5.8/10
481
19 user 21 critic

Zachariah (1971)

Two gunfighters separate and experience surreal visions on their journey through the west.

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Cast

Cast overview:
...
Zachariah
Patricia Quinn ...
Belle Starr (as Pat Quinn)
...
Matthew
Country Joe and the Fish ...
The Crackers
Elvin Jones ...
Job Cain
Doug Kershaw ...
The Fiddler
...
Old Man
Robert Ball ...
Stage Manager
...
The Dude
James Gang ...
Job Cain's Band (as The James Gang)
White Lightnin' ...
Old Man's Band
The New York Rock Ensemble ...
Belle Starr's Band
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Storyline

Gunfights and electric guitars in the Old West? You bet! Zachariah gets a mail order gun, practices a little, and kills a man in the local saloon. He and his friend Matthew set out to become gunfighters, joining with the Crackers, a rock band who are also (pitifully inept) stage robbers. Having quickly outgrown that gang, Zachariah and Matthew set out to become bigtime gunslingers. Before long, they part company and a rivalry grows between them. Written by George S. Davis <mgeorges@prodigy.net>

Plot Summary | Add Synopsis

Taglines:

The First Electric Rock Western See more »


Certificate:

GP | See all certifications »

Parents Guide:

 »
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Details

Country:

Language:

Release Date:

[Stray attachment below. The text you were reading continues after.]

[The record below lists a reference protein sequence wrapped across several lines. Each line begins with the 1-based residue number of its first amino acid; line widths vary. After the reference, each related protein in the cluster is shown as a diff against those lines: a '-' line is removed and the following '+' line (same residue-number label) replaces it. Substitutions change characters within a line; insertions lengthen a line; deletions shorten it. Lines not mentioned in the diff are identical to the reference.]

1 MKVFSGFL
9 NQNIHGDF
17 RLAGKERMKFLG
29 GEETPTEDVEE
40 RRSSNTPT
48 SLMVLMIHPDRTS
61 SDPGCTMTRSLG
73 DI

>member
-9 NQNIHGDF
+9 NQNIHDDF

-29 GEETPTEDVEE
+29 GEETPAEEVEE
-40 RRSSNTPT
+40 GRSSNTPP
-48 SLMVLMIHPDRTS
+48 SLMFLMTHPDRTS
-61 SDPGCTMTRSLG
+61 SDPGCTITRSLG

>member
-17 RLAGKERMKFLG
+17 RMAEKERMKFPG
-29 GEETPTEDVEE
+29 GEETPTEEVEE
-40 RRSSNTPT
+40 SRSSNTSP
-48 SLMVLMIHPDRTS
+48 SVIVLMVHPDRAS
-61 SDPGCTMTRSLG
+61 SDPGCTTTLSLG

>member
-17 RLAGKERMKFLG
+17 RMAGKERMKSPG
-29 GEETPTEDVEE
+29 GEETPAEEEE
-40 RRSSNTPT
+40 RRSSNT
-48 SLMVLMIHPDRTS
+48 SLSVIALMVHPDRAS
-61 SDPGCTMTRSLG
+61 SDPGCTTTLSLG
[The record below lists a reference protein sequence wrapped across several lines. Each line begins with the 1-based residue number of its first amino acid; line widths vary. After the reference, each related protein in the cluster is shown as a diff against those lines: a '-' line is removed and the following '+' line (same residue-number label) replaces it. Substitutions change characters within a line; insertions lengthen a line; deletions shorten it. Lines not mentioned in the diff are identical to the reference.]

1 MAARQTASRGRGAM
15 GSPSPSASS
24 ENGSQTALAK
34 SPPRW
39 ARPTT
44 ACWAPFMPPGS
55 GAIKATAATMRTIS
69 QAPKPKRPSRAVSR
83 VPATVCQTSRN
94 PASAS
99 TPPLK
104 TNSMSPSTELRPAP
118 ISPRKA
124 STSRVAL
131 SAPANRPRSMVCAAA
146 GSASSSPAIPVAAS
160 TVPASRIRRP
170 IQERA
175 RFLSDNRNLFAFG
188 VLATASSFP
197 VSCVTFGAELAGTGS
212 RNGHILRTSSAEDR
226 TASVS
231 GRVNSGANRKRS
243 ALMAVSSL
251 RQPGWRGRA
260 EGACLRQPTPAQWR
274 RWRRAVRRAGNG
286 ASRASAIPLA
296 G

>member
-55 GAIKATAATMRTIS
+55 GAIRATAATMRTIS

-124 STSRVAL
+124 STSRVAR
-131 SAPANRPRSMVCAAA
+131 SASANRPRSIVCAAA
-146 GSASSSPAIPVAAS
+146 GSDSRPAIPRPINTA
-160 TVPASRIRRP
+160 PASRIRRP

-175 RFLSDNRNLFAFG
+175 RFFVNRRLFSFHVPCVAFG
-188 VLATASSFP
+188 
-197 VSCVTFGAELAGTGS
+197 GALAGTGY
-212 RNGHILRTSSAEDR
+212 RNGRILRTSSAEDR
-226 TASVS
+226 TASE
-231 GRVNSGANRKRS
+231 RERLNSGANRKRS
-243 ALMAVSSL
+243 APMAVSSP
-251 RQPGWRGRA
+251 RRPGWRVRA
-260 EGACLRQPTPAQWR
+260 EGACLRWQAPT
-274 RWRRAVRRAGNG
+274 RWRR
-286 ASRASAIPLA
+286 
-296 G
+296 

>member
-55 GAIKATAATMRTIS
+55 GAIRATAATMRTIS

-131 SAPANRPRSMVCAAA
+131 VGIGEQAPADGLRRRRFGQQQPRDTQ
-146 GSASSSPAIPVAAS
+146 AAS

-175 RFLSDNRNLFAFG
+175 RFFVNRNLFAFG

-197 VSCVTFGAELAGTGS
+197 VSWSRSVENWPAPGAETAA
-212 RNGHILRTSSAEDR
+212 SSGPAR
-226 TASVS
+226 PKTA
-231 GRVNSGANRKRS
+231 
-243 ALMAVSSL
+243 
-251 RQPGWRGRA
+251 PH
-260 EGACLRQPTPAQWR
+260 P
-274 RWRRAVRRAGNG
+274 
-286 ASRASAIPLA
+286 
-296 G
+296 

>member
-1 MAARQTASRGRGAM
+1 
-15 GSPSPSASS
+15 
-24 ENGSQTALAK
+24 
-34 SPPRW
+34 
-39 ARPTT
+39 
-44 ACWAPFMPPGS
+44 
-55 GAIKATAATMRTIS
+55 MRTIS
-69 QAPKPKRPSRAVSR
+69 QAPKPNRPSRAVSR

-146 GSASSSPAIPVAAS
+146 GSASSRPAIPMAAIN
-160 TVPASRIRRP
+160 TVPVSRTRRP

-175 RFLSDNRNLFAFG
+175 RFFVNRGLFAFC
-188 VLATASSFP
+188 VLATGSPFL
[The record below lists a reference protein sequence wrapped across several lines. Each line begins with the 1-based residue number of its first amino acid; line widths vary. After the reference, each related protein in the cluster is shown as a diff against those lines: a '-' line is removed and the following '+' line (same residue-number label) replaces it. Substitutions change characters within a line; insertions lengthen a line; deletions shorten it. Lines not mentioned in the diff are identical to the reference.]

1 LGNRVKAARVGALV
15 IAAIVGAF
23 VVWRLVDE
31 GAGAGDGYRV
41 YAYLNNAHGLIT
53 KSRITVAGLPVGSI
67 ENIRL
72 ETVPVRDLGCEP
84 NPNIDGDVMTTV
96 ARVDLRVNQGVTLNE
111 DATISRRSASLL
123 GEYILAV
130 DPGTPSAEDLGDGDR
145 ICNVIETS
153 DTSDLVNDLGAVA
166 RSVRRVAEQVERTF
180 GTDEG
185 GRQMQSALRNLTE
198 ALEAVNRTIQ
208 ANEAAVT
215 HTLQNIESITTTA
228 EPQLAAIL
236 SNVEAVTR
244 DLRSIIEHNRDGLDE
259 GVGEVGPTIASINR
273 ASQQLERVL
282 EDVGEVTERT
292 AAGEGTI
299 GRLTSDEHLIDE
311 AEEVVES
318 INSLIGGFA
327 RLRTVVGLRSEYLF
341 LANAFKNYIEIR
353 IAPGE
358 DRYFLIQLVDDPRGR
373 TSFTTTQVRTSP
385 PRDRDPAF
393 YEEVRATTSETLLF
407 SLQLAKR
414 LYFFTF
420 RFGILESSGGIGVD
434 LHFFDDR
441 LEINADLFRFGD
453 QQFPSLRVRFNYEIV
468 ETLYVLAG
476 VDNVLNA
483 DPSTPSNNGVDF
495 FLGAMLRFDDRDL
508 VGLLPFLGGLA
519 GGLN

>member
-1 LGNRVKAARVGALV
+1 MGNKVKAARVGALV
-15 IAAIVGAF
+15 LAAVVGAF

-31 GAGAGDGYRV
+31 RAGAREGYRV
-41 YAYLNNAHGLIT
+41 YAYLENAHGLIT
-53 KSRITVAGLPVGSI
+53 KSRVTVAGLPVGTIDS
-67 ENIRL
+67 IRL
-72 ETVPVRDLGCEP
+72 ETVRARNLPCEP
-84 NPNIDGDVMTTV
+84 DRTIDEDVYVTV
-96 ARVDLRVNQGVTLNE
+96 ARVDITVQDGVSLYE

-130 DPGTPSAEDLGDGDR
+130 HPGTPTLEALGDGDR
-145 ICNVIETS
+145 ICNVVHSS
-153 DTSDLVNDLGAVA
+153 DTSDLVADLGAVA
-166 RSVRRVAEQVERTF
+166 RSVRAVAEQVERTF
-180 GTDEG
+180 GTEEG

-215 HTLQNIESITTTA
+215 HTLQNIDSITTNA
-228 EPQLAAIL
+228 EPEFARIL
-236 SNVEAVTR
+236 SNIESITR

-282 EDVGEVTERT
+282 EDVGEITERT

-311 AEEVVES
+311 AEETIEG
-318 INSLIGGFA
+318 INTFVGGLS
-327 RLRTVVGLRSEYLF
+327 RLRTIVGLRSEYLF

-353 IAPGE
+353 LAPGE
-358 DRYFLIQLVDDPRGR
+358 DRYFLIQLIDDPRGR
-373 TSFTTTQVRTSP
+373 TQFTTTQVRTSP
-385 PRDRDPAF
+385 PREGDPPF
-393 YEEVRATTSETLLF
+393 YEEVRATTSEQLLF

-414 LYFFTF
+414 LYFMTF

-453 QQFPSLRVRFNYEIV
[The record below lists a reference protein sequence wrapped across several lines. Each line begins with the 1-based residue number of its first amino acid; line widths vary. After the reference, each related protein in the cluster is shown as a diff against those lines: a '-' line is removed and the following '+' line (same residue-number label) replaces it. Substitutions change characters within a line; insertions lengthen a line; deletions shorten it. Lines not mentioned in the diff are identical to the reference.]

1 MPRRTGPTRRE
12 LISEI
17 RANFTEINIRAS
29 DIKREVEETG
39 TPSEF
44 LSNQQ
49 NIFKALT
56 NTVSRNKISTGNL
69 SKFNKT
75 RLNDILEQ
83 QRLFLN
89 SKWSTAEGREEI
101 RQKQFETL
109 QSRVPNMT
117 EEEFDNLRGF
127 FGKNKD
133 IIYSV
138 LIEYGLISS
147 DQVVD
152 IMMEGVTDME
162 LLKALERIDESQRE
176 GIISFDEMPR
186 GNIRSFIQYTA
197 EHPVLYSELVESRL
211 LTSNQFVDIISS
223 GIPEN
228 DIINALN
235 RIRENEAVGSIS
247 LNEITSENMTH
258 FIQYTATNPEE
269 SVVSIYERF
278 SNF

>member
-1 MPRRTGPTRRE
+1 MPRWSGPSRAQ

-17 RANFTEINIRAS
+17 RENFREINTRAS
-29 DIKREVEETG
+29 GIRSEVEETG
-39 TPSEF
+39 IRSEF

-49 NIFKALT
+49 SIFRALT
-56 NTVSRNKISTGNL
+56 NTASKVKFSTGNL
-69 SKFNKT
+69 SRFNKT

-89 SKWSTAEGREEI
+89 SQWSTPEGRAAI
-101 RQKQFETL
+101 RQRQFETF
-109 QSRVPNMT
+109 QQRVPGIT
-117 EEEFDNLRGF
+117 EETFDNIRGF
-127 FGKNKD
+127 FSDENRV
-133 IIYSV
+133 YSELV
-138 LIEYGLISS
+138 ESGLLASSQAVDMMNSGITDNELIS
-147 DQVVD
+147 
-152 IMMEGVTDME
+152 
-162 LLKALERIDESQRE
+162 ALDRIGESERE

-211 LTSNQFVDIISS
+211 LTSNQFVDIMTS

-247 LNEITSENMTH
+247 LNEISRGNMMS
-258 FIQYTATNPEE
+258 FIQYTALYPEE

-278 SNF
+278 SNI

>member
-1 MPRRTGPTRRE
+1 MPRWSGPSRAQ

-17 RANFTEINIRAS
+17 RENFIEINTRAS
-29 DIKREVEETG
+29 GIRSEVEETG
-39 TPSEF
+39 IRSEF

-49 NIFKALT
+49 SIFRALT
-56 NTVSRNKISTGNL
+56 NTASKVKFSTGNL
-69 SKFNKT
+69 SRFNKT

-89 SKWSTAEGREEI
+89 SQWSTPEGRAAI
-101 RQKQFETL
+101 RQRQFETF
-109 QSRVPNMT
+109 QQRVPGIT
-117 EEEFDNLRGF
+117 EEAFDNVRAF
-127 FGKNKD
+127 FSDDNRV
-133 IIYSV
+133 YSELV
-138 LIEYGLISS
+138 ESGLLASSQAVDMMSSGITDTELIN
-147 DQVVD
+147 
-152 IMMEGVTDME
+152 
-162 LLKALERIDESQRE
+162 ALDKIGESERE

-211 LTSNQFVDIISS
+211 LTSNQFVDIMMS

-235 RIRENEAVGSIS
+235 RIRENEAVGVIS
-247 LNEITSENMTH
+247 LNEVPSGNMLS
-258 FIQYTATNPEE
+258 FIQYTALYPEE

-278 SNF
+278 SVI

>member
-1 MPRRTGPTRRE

25 June 1971 (West Germany)  »

Also Known As:

Da Westen blev elektrisk  »

Company Credits

Production Co:

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Technical Specs

Runtime:

Sound Mix:

Color:

(Metrocolor)

Aspect Ratio:

1.85 : 1
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Did You Know?

Connections

Referenced in Reanimator Academy (1992) See more »

Soundtracks

Down in the Willow Garden
Written by Byard Ray, Obray Ramsey, and Arthur Gorson
Performed by White Lightnin'
See more »

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User Reviews

 
Off The Wall, For Sure.
11 June 2010 | by (United States) – See all my reviews

I saw this movie in it's first run with a date. She was totally confused, I was excited to see anything with the music I knew, and two Firesign Theater members involved. I was most impressed with Doug Kershaw's music. The James Gang also had one song that rocks more than just about anything else they ever did. I recently found it on Itunes, but was never able to find the music Kershaw played in the film. I wish the soundtrack were available, I'd buy it in a minute. I did buy the LP right after I saw the film and still play it. The rock version of the William Tell Overture is also a riot. Once you hear it, you'll never listen to the classical version the same. The DVD was released a few years ago, and I have it. It's a strange film, but there's certainly nothing remotely like it. A classic.


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